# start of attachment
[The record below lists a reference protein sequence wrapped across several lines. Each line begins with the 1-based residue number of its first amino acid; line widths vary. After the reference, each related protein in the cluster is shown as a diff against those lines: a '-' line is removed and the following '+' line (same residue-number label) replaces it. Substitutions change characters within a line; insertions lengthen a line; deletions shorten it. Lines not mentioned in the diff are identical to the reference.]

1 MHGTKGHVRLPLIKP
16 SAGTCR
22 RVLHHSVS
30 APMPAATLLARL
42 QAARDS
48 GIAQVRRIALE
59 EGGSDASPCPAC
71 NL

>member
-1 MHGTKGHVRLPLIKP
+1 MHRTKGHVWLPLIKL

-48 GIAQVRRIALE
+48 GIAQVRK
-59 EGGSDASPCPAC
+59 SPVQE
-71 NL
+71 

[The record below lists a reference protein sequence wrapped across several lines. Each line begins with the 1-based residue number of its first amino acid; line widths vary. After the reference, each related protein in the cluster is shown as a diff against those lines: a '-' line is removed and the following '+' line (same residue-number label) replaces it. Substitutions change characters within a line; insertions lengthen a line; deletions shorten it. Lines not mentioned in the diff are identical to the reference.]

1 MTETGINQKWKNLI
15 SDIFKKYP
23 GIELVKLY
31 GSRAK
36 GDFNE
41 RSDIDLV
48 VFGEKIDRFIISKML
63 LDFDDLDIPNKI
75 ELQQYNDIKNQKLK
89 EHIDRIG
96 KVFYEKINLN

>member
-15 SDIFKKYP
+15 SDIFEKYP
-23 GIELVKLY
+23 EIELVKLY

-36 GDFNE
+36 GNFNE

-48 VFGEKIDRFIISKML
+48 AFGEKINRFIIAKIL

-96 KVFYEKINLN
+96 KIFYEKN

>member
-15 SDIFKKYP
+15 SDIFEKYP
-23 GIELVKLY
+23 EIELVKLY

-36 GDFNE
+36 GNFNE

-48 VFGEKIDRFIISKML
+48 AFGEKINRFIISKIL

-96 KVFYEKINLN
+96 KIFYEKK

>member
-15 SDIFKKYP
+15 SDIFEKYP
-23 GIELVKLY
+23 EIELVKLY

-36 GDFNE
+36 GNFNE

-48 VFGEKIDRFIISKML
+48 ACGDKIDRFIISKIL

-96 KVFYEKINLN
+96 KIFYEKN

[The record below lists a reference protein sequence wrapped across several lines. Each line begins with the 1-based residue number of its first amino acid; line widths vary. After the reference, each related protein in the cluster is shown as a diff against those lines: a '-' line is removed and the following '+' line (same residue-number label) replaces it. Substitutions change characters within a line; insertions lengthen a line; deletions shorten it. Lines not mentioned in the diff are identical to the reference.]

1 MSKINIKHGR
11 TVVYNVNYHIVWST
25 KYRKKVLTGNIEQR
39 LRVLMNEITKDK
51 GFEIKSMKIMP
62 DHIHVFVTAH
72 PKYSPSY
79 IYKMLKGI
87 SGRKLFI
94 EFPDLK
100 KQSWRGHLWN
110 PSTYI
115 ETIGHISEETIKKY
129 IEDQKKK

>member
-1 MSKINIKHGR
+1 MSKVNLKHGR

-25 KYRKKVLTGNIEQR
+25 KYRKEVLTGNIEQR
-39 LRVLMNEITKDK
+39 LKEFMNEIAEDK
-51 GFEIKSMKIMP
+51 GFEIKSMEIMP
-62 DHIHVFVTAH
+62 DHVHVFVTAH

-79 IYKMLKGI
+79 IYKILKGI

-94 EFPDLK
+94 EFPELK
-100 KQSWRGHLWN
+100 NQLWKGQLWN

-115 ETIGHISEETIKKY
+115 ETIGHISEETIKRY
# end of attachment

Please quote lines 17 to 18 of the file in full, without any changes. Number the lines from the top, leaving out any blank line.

-71 NL
+71 